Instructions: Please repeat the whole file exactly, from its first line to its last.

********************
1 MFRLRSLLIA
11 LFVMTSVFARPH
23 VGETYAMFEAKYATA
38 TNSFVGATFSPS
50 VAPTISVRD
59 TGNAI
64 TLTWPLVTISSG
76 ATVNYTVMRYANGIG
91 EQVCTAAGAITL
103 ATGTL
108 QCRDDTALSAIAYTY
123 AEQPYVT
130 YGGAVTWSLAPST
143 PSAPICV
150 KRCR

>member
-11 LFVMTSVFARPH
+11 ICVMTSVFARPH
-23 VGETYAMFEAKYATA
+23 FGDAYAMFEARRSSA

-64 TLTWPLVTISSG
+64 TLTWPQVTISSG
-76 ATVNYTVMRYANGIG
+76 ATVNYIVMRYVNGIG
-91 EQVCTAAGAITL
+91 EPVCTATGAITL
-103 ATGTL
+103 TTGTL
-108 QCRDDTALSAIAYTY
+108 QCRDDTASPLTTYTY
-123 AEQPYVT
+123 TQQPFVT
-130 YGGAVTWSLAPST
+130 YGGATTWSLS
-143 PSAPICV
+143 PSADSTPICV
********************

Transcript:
1 MFRLRSLLIA
11 LFVMTSVFARPH
23 VGETYAMFEAKYATA
38 TNSFVGATFSPS
50 VAPTISVRD
59 TGNAI
64 TLTWPLVTISSG
76 ATVNYTVMRYANGIG
91 EQVCTAAGAITL
103 ATGTL
108 QCRDDTALSAIAYTY
123 AEQPYVT
130 YGGAVTWSLAPST
143 PSAPICV
150 KRCR

>member
-11 LFVMTSVFARPH
+11 ICVMTSVFARPH
-23 VGETYAMFEAKYATA
+23 FGDAYAMFEARRSSA

-64 TLTWPLVTISSG
+64 TLTWPQVTISSG
-76 ATVNYTVMRYANGIG
+76 ATVNYIVMRYVNGIG
-91 EQVCTAAGAITL
+91 EPVCTATGAITL
-103 ATGTL
+103 TTGTL
-108 QCRDDTALSAIAYTY
+108 QCRDDTASPLTTYTY
-123 AEQPYVT
+123 TQQPFVT
-130 YGGAVTWSLAPST
+130 YGGATTWSLS
-143 PSAPICV
+143 PSADSTPICV